Seen in Jeonju

The Independent: Saturday, April 25th 1896

5th January 2012

The Independent, Vol 1, No 9


Brief Notice

The interpreter of the Police Headquarters of the Japanese Consulate named Yun Tai Heung, donned Japanese clothes and entered the house of a Korean policeman, Yi Kyung Sul, knowing that Yi was on duty at the time. He insulted Yi’s wife and made a disturbance generally. The neighbors heard the noise and informed Yi, who hurried home and arrested Yun on the charge of house-breaking. Yun tried to pass himself off at the police station as a Japanese but his identity was soon estanblished. He was put in prison awaiting triall. Last Monday some Japanese policemen went to the Police Headquarters and demanded his release but the authorities refused to comply on the ground that the the prisoner was a Korean and amenable to Korean law.

The Steamer Higo arrived from Japan yesterday and will leave for Neuchang and Chefoo this morning. <In an earlier edition, I had assumed that Chefoo was a variation of Cheju (Jeju) Island. However, further research has revealed that Chefoo was the former name of the Chinese city of Yantai>

The Roman Church will ordain two Korean priests on Sunday next which will be the first time Korea will have regularly ordained Catholic priests among the natives. <This is not accurate. The first Korean priest was ordained in 1845.  His name was Kim (Andrew) Taeg0n. However, he was not active as a priest for long as he was captured and beheaded in 1846 at the age of 25.>

There will be a baseball match game between the US marines and the American residents of Seoul this afternoon at 2:30. The lovers of the American sport are cordially invited to be present at the game. The party will meet at the Independent Building at 2 o’clock and go to the grounds outside of the W.gate Mo Ha Kwan. Ladies are specially requested to be present.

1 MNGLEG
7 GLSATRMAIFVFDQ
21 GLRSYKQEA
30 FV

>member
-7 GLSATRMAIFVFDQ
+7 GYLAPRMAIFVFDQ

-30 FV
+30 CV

Captain Yi Cho Heun has returned from Song Do after suppressing the disturbances in the West and Captain Yi Kyung Che went to Kyung Sang province after quieting the disturbances in Chul La province.

Rev. D.L. Gifford and Dr. C.C. Vinton returned Tuesday from an evangelistic tour in the Su Won district having cut short their trip because of the illness of the former.

The Koreans as well as Japanese residents of Chemulpo are rejoicing in the prostpect of a railroad between Seoul and that place. They realize that it gives an impetus to trade and enables the farmer to market his good more quickly and cheaply.

The telegraph line between Seoul and Fusan has be re-established by the Japanese.

Chief Engineer C.J. McConnel and Asst. Engineer J.C. Leonard of the USS Charleston are making a short visit in Seoul.

Mr. Wilkinson of Chemulpo is in town.

The Nagasaki Rising Sun says “Korea is getting on. At least that appears to be the case, for a tri-weekly newspaper, the Independent, has appeared.”

Mrs. H.N. Allen invited a few friends to an informal dinner Thursday evening in honor of Dr. Allen’s birth day. Those present besides the host and hostess were Mr. and Mrs. Bunker, Dr. Jaisohn, Lieut. Neumann US.N., Mr Wilkinson, H.B.M Consul at Chemulpo, Masters Harry and Maurice Allen.

A few days ago a policemang got drunk and made a disturbance in a private house. The Independent made a note of it and the Police Department discharged him promptly.

The share holders of the Seoul Union will hold their regular semi-annual meeting this afternoon at 4 o’clock. <This refers to the Seoul Union Church which exists to this day. Their website has a sub-heading which states “Serving the expatriate community since 1886“>